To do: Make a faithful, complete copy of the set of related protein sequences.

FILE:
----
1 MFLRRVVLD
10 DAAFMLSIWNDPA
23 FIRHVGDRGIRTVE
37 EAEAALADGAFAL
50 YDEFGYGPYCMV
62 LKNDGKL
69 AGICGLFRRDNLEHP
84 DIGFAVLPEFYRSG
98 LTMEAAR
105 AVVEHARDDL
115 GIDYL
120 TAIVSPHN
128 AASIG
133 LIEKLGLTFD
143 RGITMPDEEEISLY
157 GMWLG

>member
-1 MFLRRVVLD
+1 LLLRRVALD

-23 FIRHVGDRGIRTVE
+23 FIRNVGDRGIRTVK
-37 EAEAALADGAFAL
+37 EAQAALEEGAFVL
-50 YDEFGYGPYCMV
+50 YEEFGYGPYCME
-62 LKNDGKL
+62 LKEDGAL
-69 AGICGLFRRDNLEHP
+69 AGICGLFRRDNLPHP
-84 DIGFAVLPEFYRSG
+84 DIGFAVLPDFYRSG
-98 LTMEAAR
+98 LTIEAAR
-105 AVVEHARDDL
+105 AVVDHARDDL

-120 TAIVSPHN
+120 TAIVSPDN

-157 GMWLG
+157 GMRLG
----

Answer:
1 MFLRRVVLD
10 DAAFMLSIWNDPA
23 FIRHVGDRGIRTVE
37 EAEAALADGAFAL
50 YDEFGYGPYCMV
62 LKNDGKL
69 AGICGLFRRDNLEHP
84 DIGFAVLPEFYRSG
98 LTMEAAR
105 AVVEHARDDL
115 GIDYL
120 TAIVSPHN
128 AASIG
133 LIEKLGLTFD
143 RGITMPDEEEISLY
157 GMWLG

>member
-1 MFLRRVVLD
+1 LLLRRVALD

-23 FIRHVGDRGIRTVE
+23 FIRNVGDRGIRTVK
-37 EAEAALADGAFAL
+37 EAQAALEEGAFVL
-50 YDEFGYGPYCMV
+50 YEEFGYGPYCME
-62 LKNDGKL
+62 LKEDGAL
-69 AGICGLFRRDNLEHP
+69 AGICGLFRRDNLPHP
-84 DIGFAVLPEFYRSG
+84 DIGFAVLPDFYRSG
-98 LTMEAAR
+98 LTIEAAR
-105 AVVEHARDDL
+105 AVVDHARDDL

-120 TAIVSPHN
+120 TAIVSPDN

-157 GMWLG
+157 GMRLG